SeraphimSeraphim are referred to in different respects depending on what religious background you are looking at, but the traditional Christian beliefs seem to fall closest to Kratos' role as a seraph in the story. Therefore, this page will be somewhat based off of that religion. "Seraphim" is a holy name that means "those who kindle or make hot" (Dionysius). According to my computer's dictionary, the definition of a seraph is:
ser•aph [noun] plural: ser•a•phim - an angelic being, regarded in traditional Christian angelology as belonging to the highest order of the ninefold celestial hierarchy, associated with light, ardor, and purity.The status of a seraph is higher than that of an angel, which is a race that is pretty "high up there" in Tales of Symphonia as it is. Therefore, Kratos, being one of the four Seraphim of Cruxis, has a high "social" rank. He has angels under his complete command in Derris-Kharlan, whom even elves are below. Though it is never said just how long Seraphim can live in Tales of Symphonia, Kratos is already over four thousand years old, so I think it is safe to assume he's probably going to be around for quite some time. According to the Christian religion, Seraphim are immortal. Kratos wishes to die for a good portion of the game, believing he has been alive for far too long, so if it were a simple task to die, he probably would have done so some time after losing Anna and Lloyd. Since he almost died after releasing Origin's seal, however, I don't believe he's exactly immortal, since he has the potential to die. He probably can just live for thousands of years accompanied with great power to make it difficult for him to die easily.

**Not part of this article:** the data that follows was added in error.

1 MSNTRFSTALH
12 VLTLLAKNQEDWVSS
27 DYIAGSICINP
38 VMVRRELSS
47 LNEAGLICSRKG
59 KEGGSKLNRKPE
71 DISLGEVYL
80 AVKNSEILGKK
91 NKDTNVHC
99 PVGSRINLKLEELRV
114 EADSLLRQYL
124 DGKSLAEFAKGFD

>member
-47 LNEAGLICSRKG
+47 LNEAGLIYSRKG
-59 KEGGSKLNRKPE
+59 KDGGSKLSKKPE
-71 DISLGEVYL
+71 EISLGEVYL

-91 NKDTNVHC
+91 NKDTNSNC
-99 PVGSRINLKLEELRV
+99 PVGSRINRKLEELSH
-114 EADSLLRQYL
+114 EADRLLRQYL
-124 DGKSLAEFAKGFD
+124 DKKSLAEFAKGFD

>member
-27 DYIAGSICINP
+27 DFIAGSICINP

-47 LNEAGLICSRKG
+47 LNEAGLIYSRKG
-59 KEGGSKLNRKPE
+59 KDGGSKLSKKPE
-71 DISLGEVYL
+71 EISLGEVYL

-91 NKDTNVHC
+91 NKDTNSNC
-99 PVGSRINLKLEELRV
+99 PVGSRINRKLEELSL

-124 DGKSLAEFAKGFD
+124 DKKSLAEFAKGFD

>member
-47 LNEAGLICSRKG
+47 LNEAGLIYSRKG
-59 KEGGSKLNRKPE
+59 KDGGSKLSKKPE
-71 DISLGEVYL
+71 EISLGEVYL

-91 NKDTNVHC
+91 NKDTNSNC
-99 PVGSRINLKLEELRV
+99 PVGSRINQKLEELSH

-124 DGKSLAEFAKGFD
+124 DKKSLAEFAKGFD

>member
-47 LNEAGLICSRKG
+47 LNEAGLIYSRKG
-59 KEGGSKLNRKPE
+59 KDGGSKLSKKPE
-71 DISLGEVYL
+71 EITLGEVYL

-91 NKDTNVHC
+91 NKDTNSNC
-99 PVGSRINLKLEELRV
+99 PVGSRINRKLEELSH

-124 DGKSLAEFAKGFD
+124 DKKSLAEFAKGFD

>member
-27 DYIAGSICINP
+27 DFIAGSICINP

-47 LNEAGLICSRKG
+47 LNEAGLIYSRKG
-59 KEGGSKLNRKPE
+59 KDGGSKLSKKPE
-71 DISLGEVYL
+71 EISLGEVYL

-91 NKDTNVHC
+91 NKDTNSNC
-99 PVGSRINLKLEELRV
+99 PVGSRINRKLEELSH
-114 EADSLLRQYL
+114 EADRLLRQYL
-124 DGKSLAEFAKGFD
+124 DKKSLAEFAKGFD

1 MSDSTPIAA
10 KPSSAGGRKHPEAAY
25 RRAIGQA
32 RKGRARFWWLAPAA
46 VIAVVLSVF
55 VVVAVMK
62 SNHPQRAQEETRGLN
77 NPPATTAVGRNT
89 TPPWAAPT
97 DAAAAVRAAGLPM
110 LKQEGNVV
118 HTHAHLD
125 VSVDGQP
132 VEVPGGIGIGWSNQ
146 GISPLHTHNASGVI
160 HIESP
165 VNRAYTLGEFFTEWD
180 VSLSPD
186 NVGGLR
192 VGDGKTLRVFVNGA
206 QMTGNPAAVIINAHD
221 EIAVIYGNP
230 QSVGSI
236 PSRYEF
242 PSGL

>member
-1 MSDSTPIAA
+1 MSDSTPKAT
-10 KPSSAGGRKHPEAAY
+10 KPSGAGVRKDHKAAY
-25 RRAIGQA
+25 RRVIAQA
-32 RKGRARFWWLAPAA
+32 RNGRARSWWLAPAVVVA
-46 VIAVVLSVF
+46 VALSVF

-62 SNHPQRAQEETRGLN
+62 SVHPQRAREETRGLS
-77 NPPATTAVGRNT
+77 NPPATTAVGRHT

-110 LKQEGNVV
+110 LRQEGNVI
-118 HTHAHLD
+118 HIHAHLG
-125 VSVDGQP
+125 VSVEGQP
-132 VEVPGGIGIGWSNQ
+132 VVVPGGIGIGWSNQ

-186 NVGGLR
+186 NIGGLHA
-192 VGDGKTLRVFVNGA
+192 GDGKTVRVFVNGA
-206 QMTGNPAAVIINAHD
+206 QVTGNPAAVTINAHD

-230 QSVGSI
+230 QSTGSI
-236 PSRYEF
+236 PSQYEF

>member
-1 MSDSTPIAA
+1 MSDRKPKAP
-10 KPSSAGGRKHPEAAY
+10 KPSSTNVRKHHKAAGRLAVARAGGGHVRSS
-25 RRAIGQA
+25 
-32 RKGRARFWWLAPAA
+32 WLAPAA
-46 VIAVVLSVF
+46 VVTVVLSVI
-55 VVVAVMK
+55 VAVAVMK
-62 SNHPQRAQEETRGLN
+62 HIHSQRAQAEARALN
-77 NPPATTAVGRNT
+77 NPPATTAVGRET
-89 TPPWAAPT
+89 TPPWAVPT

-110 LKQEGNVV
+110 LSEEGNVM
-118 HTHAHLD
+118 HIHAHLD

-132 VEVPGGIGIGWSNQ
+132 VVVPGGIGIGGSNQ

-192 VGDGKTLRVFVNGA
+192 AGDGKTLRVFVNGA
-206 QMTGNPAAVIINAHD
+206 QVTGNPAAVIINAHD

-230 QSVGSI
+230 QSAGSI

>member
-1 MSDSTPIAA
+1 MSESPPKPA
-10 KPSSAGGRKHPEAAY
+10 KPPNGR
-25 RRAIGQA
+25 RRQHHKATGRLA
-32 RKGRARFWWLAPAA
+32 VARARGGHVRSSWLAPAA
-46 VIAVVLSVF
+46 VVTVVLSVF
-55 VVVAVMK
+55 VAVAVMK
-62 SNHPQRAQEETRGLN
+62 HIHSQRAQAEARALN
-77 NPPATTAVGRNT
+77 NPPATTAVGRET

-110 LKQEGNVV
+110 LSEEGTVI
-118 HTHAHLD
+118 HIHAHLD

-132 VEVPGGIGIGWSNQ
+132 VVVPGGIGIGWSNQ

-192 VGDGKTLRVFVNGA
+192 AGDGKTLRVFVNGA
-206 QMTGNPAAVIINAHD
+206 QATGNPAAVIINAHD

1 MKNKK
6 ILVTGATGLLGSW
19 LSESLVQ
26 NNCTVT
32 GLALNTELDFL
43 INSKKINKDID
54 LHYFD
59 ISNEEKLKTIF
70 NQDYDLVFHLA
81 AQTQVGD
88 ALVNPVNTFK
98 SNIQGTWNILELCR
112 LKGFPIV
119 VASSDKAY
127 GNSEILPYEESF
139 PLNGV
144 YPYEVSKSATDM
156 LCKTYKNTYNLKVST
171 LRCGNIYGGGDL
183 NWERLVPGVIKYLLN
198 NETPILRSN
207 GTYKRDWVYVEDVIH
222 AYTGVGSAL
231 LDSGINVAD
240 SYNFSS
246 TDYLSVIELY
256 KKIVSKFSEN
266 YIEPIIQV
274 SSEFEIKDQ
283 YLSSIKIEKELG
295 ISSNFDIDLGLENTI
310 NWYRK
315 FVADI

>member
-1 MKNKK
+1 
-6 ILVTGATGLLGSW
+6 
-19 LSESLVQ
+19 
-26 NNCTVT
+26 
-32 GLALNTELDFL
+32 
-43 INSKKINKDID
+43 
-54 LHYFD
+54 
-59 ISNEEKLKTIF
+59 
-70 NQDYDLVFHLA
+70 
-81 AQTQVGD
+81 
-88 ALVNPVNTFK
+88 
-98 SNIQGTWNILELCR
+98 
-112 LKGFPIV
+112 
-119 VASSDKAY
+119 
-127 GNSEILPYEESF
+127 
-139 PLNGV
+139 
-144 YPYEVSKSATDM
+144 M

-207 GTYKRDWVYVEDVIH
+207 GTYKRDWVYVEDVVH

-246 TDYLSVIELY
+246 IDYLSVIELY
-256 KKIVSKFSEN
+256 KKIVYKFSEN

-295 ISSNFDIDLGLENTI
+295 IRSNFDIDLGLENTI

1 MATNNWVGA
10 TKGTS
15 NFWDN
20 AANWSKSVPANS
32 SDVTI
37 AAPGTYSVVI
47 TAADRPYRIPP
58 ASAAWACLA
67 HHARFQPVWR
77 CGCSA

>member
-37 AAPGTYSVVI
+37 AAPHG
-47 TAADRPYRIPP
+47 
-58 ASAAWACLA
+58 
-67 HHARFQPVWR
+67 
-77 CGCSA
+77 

Seraphim are said to be mainly concerned with keeping divinity in perfect order. Though he isn't exactly interested in "divinity," he wants to fix the chaos the two worlds have fallen into. A medieval writer named Dionysius wrote,
The name Seraphim clearly indicates their ceaseless and eternal revolution about Divine Principles, their heat and keenness, the exuberance of their intense, perpetual, tireless activity, and their alleviative and energetic assimilation of those below, kindling them and firing them to their own heat, and wholly purifying them by a burning and all-consuming flame; and by the unhidden, unquenchable, changeless, radiant and enlightening power, dispelling and destroying the shadows of darkness. (Celesial Hierarchy, chapter VII)Though the connection is a bit shaky, Kratos did spend quite some time looking for a way for humans to wield the Eternal Sword (or at least since around the time he met Anna). His purpose was to reunite the two worlds, which would be causing an "eternal revolution" of sorts. Unfortunately, Kratos did not have a strong resolve for most of his life, and therefore couldn't really be said to have a ceaseless flame kindling beneath him the whole time. The only sort of holy being that Tales of Symphonia makes reference to is Martel, but since Mithos is the leader of Cruxis, you can look at Kratos' relationship to him as a Seraph to God. He carried out the will of Mithos, whose true intentions were to rid the shadows cast over half-elves. I know it's quite a bit of a stretch, but some light symbolism may be there. Needless to say, Kratos is quite powerful and does end up "dispelling and destroying the shadows of darkness" with Lloyd and the others.
1. Dionysius the Areopagite: Celestial Hierarchy